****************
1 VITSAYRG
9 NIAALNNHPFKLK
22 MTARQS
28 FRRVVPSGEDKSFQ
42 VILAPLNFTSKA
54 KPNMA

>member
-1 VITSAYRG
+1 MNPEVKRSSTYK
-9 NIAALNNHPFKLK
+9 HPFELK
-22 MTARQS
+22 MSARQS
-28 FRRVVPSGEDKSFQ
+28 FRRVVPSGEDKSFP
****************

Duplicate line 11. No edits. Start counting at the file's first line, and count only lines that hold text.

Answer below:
+9 HPFELK